Abstract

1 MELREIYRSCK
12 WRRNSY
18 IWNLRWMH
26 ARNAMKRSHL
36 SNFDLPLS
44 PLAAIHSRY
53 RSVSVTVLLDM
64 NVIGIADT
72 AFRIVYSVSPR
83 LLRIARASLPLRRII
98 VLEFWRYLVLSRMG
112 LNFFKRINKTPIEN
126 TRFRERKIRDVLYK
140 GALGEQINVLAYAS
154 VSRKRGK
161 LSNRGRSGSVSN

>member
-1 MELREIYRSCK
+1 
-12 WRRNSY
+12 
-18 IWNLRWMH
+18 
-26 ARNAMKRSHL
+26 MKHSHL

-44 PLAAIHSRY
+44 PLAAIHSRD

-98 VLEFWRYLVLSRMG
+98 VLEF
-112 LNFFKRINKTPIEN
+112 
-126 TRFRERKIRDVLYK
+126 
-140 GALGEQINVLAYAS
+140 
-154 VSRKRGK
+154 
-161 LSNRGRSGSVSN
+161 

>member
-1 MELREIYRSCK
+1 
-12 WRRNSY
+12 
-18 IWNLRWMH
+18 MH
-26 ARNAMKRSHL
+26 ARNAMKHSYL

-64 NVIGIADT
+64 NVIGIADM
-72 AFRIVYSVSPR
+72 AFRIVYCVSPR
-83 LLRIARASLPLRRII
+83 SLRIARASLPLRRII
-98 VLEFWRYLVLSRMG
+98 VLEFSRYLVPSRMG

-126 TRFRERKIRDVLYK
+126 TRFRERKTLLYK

Associations of fossil genera and species commonly display repeated and predictable patterns of change in stratigraphic sections. These changes exhibit some analogies with the phenomenon of ecological succession but are longer-term allogenic temporal changes, occurring over time scales of tens to hundreds of thousands of years, that should be referred to as biotic (faunal-floral) replacement. Habitat tracking is one of a suite of possible mechanisms of biotic replacement, but one that may be important in certain marine settings. Evidence of tracking includes (1) recurrence of similar replacement series of differing age; (2) mirroring of vertical replacement of faunas by lateral gradients of species associations along single time planes; (3) the occurrence of similar gradient transects at different time planes; (4) the correlatability of highs and lows of quantitative faunal curves (e.g., variations of detrended correspondence analysis scores) at different localities despite offsets of absolute scores; and (5) the high fidelity recurrence of stenotopic species in particular associations representing narrowly defined environments. The degree of ecological fidelity (e.g., similarity of species richness, guild structure) that is maintained during tracking is variable. Recurrent assemblages in different cycles, separated by as much as several million years, can be very similar in terms of species composition and trophic structure. Common species, however, may show significant differences in rank and relative abundances. This evidence indicates individualistic tracking of preferred habitat by various species. In shallow-shelf and ramp settings, sea-level fluctuations may produce approximately symmetrical patterns of biotic replacement where biofacies are arrayed typically in elongate belts parallel to depositional strike. Asymmetries, however, are common and may result from variations in sediment supply during sea-level fluctuation. Hence, the low siliciclastic input typical of transgressions predictably favors those organisms that require lower sedimentation or turbidity and perhaps firmgrounds to hardgrounds, whereas the regressive half cycle at analogous depths favors more eurytopic organisms that tolerate or prefer higher sedimentation or turbidity. The phenomenon of tracking may be of considerable importance in evolutionary paleoecology. Tracking implies that species commonly respond to long-term physical changes, not by adaptation, but primarily by migration of species to preferred habitats, if the rate or magnitude of environmental change is not too great. Provided that the same basic environment existed through time, despite lateral shifting by up to hundreds of kilometers, most species of benthic invertebrates were capable of surviving with little or no evolutionary change. Tracking may be the primary basis of patterns of morphological stasis, as well as relative stability in biofacies richness, composition, and trophic structure.

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